The managed care model of health insurance seeks to keep their expenses low by limiting the providers a patient may see and the types of treatment it will cover.  At times, this is a frustrating for patients and sometimes keeps them from the most appropriate care.  Medicare Advantage operates under a similar model and can deny you treatment even though it has been recommended by your doctor.  However, when you are denied care by Medicare Advantage, there are steps you can take to advocate for your treatment.

Under Medicare Advantage your treatment and proposed treatment is reviewed by plan administrators who can refuse coverage on the basis that the proposed procedure or treatment is medically unnecessary or experimental.  This can also apply to previously approved Medicare services you are already receiving.  Your appeal process for these denials will go as follows:


Once denied a service you will receive written notice which begins the clock for how long you have file your appeal.  If 14 days pass without this notice, you can proceed with your appeal.  If you and your doctor feel that waiting for the treatment would place you at risk, you may request permission to expedite your appeal.  If your request is granted the Medicare will notify you within 72 hours.

The Appeal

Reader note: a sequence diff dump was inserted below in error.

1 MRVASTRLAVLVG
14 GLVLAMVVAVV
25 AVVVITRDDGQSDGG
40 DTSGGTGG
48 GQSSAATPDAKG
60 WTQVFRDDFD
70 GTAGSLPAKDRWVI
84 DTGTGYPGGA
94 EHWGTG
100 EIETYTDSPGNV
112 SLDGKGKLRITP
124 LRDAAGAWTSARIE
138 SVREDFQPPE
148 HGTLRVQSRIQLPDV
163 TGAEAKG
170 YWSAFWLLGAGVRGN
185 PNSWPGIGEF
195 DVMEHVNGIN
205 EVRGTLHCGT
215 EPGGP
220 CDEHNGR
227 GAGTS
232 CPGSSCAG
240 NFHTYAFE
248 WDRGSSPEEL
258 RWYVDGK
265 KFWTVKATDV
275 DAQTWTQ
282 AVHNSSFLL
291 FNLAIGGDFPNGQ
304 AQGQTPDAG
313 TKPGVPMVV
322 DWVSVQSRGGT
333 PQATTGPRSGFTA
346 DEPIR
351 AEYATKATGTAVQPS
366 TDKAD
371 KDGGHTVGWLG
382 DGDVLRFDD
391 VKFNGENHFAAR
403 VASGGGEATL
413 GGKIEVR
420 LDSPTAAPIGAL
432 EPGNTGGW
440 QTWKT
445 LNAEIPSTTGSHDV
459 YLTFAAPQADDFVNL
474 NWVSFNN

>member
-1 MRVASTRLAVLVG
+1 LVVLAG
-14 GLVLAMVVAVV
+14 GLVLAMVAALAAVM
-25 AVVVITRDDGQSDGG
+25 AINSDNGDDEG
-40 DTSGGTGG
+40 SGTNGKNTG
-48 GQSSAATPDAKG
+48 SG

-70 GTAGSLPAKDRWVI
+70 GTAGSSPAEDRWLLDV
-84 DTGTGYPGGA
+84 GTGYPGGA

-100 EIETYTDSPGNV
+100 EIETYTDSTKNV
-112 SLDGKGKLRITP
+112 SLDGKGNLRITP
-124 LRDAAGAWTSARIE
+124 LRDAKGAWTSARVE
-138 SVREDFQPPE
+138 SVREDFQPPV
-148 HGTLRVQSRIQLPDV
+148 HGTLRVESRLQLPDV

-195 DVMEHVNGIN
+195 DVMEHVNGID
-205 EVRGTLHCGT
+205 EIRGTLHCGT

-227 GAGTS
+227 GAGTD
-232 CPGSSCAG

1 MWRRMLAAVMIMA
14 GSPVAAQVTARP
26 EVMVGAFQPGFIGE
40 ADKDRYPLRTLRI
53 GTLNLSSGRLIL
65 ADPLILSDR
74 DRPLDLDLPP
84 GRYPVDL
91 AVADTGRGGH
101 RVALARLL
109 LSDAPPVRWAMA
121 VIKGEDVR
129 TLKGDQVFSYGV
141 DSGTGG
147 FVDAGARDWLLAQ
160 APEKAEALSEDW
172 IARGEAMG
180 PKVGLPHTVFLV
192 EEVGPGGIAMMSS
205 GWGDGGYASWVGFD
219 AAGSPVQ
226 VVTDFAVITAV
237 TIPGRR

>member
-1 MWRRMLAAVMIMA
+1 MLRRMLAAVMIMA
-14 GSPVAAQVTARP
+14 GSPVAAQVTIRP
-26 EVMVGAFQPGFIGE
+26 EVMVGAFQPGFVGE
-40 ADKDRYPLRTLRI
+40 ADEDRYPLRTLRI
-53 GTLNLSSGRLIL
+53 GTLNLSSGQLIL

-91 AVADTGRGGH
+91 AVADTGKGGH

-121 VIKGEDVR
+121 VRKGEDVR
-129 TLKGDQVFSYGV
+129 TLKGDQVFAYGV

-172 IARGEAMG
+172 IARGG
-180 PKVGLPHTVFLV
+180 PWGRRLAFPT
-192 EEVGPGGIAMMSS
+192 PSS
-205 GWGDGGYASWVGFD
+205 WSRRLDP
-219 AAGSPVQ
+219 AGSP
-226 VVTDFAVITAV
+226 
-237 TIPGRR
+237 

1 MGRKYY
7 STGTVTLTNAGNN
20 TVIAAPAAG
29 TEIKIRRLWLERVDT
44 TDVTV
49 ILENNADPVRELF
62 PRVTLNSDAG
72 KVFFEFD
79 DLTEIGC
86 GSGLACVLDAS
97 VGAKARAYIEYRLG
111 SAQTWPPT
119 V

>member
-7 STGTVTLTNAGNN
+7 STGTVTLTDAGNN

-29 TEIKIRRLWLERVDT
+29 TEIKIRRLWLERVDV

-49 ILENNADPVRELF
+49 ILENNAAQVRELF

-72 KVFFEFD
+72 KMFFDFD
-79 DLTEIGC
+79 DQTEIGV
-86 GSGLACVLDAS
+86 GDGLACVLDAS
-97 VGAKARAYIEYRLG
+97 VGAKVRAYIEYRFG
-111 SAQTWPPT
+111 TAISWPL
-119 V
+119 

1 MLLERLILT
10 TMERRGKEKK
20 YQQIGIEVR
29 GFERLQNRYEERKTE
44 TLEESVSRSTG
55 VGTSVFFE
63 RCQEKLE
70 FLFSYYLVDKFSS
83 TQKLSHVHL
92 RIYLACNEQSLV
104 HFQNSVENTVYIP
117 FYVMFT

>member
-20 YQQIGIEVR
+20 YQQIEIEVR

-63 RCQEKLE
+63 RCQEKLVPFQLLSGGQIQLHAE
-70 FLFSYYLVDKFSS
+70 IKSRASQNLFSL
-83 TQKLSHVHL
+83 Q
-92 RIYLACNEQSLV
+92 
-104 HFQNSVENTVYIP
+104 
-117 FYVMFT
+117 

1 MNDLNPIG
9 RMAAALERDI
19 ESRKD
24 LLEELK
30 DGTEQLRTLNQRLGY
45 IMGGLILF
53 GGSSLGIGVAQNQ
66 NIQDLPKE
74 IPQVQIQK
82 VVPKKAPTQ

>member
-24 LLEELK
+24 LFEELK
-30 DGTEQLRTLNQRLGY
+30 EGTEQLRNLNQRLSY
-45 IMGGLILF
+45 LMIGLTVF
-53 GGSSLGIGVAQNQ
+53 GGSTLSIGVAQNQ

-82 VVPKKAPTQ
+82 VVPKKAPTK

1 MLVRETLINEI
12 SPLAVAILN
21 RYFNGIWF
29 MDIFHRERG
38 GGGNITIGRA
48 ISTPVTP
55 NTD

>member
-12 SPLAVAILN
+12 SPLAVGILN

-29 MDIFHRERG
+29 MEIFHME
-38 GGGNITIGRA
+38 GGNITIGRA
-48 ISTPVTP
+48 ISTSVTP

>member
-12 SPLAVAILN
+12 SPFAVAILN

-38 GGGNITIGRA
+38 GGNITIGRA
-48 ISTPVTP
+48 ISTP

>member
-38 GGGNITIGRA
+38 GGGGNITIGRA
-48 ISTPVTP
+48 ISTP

The appeal process can be up to five stages depending on if you have success:

Level 1: First, you must file your appeal within 60 days which states your arguments and provides supporting documentation.  Typically, a decision will be issued within 30 days for a denied service and 60 days for an existing service or 72 hours for an expedited appeal.

Level 2: Review by an Independent Review Entity (IRE):  If your appeal is denied you will receive another written notice and the plan should automatically forward the appeal to the next level of review the IRE who should decide within 30 days or 60 days for an existing service.

Level 3: Administrative Law Judge (ALJ):   If your IRE appeal is denied and your service or item is worth a certain amount, you can choose to appeal to the Office of Medicare Hearings and Appeals (OMHA) level to be heard by an ALJ.

Level 4: Medicare Appeals Council (Appeals Council):  If your OMHA appeal is denied and your service is worth a certain amount, you can appeal to the Appeals Council.

Level 5:  If these steps do not work, you can appeal to a court of law.

Unfortunately, advocating for your medical treatment and care is sometimes necessary and often involves a complicated process.  Effective advocacy at each level of appeal can be the difference between you receiving essential care or having to go without your treatment.  Our office has attorneys who are knowledgeable about Medicare and can help you understand your choices and make informed decisions about how to best evaluate and prepare your case.   Please contact us if we may be of assistance.

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